It’s taken a while, but banks have now been brought to the edge of the disruption abyss over which the media, mail and music businesses have been staring or toppling for 10 years.
The opening of Apple’s iTunes store in 2003 and the IPO of Google in 2004 were the events that transformed the advertising and music industries. Apple and Google are now the world’s first and third-largest companies, worth a combined $US1 trillion exactly.
Now it’s banking’s turn.
Apple’s launch last week of its new payments system and the planned IPO of Lending Club means the two core pillars of banking -- transactions and lending -- are being disrupted at the same time.
Google launched its digital wallet technology, Google Wallet, three years ago but it hasn’t taken off.
The reason Apple’s launch of its own version of this last week is being called another iPod and iTunes moment is because the company has managed to negotiate a deal with the 11 biggest US credit card issuers as well as a group of big retailers.
An Apple team led by its iTunes chief Eddy Cue negotiated in secret with retailers and banks for a year before last week’s launch, and managed to get a commission of 15 basis points (0.15 per cent) of all transactions -- something Google was not able to do.
There’s nothing very new in the technology, which uses 'near-field communication' to allow a customer to tap their phone next to a terminal to transfer money to a vendor.
The difference with Apple’s system is that keeps the banks at the centre, paying Apple, as iTunes did with music companies.
So banks are now hoping Apple wins the payments battle and are giving up revenue to help make that happen. That is, they are joining in a relatively benign disruption that reduces their margins in the hope that fends off one that destroys their margins completely.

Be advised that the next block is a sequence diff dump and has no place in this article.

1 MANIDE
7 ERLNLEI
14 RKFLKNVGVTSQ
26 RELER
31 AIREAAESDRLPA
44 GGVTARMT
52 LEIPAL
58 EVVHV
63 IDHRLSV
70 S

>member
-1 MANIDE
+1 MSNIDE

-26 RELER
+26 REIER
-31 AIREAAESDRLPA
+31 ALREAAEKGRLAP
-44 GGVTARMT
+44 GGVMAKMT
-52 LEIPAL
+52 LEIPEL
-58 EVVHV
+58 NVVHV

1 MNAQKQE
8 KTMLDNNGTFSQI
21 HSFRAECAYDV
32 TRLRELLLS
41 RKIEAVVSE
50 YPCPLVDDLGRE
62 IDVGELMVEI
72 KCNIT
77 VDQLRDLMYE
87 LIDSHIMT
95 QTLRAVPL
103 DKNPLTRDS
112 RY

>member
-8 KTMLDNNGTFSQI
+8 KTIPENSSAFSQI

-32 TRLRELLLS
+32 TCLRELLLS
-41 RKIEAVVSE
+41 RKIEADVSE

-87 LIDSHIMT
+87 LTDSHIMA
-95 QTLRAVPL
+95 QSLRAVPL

The same can’t be said of peer-to-peer (P2P) lending, led by Lending Club.
The company’s planned $US500 million IPO this year is being likened to the IPO of Google in 2004 because of the way it could legitimise and strengthen the business case for the disruption it is championing.
Google’s listing 10 years ago was a seminal event for print media. Lending Club’s founder and chief executive Renaud Laplanche has similar ambitions for what his company will do to banking, as spelled out in the prospectus.
It will “transform the banking system”, the company says, by “making credit more affordable and investing more rewarding … by cutting out the middleman and lowering intermediation costs".
Lending Club lent $US2.1 billion in 2013 and is expected to lend $US4bn in 2014. It’s still a tiny fraction of the $US3.2 trillion in total consumer debt in the US, but it’s growing quickly.
McKinsey & Co estimates that Lending Club has a cost advantage over large-scale banks of around 400 basis points, which comes from having no branches, no capital and minimal compliance costs.
What’s more, most of its costs are variable. Sales and marketing currently consume 45 per cent of its costs, but that will reduce over time and further improve its cost advantage over banks.
Borrowers are mainly using it to pay off credit card debt and getting a 5-6 per cent rate advantage, depending on their credit standing. There are 35 different grades of credit ranging from G5 up to A1, and interest rates from 8-25 per cent.
Investors can lend either fractionally through a sort of book build process or take the whole loan, which typically range up to about $35,000. In general P2P lenders are reporting lower bad debt rates than traditional banks.
P2P lending has been slow to take off in Australia but is starting to gain traction. The leading player here, SocietyOne, is not disclosing the size of its book, but was reported to have lent $4m up to March. Apparently its default rate is 2.8 per cent.
While Google has bought 8 per cent of Lending Club, in Australia Westpac is one of the backers of SocietyOne, through its venture capital fund, Reinventure Group.
Banks are hoping that if they can stay in the payments game through Apple’s system, and not be cut out entirely, they can also remain in control of saving and lending because it’s more convenient to save and borrow with the institution that handles your transactions.
The problem is that, as with iTunes, it’s Apple that’s in control, not them. And as print media found with classified advertising, digital disruption doesn’t just involve margin compression, but also disaggregation.
Just as classified advertising and journalism have been separated from each other (with a dramatic impact on the margins of each) the advent of digital wallets and P2P lending is likely to break the business of banking into its parts, each with its own set of disruptors.